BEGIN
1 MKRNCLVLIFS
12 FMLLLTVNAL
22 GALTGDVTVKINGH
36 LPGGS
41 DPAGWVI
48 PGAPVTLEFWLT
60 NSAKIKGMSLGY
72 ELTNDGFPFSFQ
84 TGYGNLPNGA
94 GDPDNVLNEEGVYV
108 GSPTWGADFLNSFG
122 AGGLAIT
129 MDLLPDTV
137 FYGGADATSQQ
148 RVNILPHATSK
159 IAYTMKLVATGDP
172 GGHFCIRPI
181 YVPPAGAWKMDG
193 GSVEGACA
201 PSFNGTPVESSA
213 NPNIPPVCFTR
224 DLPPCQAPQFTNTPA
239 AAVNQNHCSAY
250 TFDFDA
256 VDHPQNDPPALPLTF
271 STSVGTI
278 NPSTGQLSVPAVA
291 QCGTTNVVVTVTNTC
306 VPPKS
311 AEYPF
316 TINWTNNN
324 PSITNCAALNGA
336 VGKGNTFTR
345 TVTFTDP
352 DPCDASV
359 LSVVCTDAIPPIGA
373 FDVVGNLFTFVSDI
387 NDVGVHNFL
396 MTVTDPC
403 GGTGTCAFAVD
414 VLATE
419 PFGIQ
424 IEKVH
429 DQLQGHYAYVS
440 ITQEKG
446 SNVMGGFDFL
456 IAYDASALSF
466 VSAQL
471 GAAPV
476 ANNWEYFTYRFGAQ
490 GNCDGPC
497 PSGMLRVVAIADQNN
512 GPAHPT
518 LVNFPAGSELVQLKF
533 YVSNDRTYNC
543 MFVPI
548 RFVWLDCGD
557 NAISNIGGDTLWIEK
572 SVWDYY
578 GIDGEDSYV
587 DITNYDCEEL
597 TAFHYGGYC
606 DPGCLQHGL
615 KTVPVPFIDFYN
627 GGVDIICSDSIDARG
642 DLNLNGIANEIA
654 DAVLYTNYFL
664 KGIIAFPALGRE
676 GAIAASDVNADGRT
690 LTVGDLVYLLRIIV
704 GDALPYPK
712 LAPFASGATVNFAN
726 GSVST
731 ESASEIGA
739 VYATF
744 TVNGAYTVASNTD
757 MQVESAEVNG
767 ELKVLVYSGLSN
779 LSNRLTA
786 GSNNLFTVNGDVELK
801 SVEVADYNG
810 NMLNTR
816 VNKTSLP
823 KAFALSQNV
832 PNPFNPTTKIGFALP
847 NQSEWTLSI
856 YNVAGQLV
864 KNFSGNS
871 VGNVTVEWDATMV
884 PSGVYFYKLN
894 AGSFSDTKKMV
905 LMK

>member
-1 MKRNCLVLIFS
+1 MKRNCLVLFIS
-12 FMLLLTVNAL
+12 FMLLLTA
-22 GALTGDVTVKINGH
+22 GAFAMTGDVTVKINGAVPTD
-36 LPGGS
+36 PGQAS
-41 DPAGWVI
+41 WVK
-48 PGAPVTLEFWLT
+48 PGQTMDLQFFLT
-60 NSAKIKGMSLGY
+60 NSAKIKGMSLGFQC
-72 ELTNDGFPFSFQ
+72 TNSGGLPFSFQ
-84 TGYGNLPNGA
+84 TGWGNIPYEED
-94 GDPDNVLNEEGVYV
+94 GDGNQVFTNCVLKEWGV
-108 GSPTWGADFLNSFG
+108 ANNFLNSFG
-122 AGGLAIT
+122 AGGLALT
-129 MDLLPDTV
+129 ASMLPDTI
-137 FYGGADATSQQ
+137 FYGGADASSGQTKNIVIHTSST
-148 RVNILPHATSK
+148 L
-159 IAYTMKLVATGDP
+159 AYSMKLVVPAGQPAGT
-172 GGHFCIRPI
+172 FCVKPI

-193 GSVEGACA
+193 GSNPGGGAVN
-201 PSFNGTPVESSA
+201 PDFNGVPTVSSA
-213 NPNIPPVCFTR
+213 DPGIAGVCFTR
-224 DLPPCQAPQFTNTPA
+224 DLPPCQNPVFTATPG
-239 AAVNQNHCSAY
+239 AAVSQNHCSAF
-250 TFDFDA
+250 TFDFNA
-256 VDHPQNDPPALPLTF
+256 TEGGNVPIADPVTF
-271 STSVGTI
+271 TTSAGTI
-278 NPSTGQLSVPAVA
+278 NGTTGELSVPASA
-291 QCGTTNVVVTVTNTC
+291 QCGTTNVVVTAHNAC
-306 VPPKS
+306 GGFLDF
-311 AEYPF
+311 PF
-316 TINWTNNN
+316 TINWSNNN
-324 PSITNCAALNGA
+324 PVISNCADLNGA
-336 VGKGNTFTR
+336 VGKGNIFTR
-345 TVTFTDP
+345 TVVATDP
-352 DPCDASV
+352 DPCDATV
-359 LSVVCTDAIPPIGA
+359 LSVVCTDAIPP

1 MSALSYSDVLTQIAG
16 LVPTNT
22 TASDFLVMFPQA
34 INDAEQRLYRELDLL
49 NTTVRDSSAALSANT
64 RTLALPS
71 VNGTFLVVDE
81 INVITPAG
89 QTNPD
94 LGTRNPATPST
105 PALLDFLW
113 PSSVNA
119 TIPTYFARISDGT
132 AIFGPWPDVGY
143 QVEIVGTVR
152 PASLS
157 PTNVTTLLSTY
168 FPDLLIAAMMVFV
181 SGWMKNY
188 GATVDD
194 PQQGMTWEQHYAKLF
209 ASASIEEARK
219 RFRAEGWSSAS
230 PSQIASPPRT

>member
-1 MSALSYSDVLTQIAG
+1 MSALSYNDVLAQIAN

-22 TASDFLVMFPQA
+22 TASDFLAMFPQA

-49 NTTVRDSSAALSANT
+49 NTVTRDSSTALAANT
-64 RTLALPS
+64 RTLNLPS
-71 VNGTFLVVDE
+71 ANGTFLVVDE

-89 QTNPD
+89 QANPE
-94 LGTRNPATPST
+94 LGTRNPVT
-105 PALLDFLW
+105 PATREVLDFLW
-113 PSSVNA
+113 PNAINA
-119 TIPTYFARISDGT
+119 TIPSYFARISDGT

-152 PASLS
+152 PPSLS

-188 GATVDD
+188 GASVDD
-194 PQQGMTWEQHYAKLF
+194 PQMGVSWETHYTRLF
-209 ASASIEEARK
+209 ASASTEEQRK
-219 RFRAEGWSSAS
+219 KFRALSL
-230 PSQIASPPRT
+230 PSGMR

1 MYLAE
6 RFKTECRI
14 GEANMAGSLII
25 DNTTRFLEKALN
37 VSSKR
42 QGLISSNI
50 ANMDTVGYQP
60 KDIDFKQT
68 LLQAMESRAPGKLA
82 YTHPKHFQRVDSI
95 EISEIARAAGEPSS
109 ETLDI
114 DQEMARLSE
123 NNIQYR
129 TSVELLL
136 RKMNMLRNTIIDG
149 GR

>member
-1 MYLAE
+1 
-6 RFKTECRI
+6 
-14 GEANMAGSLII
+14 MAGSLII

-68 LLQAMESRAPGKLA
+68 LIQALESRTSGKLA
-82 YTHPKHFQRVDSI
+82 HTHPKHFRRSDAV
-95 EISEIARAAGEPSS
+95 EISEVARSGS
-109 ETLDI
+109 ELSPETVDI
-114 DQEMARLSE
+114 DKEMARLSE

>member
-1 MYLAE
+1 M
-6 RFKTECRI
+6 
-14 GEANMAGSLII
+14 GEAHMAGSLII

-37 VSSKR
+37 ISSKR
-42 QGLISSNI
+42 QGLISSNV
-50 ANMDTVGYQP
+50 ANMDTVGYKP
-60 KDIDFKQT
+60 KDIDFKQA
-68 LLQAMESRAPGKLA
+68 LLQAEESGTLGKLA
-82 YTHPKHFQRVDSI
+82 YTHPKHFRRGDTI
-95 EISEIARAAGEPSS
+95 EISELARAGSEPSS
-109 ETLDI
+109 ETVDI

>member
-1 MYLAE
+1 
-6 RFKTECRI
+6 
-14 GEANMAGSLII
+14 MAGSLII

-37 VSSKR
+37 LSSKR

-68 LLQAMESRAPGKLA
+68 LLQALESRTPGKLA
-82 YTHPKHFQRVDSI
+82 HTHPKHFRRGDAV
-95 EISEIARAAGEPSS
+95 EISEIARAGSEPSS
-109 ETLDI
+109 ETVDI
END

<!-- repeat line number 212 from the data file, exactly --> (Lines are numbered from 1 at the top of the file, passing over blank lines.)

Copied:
+188 GASVDD